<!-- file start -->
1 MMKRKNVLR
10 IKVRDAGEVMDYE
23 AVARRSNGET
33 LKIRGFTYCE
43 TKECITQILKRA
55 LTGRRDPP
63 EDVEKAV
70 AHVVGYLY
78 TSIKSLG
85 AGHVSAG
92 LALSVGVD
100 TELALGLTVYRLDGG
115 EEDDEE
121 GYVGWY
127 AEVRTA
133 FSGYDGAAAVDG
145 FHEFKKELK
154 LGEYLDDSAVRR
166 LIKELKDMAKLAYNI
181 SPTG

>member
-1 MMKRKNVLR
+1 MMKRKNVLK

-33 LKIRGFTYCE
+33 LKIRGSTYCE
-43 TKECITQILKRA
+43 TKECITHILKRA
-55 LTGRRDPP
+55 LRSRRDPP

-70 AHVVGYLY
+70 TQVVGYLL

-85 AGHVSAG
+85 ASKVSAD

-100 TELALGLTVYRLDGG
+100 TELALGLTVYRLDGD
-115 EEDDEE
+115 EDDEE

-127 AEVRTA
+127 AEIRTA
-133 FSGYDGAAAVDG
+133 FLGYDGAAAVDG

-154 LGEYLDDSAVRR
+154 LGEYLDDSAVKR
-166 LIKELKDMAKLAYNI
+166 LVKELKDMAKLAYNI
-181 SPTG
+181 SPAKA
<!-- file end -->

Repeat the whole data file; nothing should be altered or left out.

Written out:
1 MMKRKNVLR
10 IKVRDAGEVMDYE
23 AVARRSNGET
33 LKIRGFTYCE
43 TKECITQILKRA
55 LTGRRDPP
63 EDVEKAV
70 AHVVGYLY
78 TSIKSLG
85 AGHVSAG
92 LALSVGVD
100 TELALGLTVYRLDGG
115 EEDDEE
121 GYVGWY
127 AEVRTA
133 FSGYDGAAAVDG
145 FHEFKKELK
154 LGEYLDDSAVRR
166 LIKELKDMAKLAYNI
181 SPTG

>member
-1 MMKRKNVLR
+1 MMKRKNVLK

-33 LKIRGFTYCE
+33 LKIRGSTYCE
-43 TKECITQILKRA
+43 TKECITHILKRA
-55 LTGRRDPP
+55 LRSRRDPP

-70 AHVVGYLY
+70 TQVVGYLL

-85 AGHVSAG
+85 ASKVSAD

-100 TELALGLTVYRLDGG
+100 TELALGLTVYRLDGD
-115 EEDDEE
+115 EDDEE

-127 AEVRTA
+127 AEIRTA
-133 FSGYDGAAAVDG
+133 FLGYDGAAAVDG

-154 LGEYLDDSAVRR
+154 LGEYLDDSAVKR
-166 LIKELKDMAKLAYNI
+166 LVKELKDMAKLAYNI
-181 SPTG
+181 SPAKA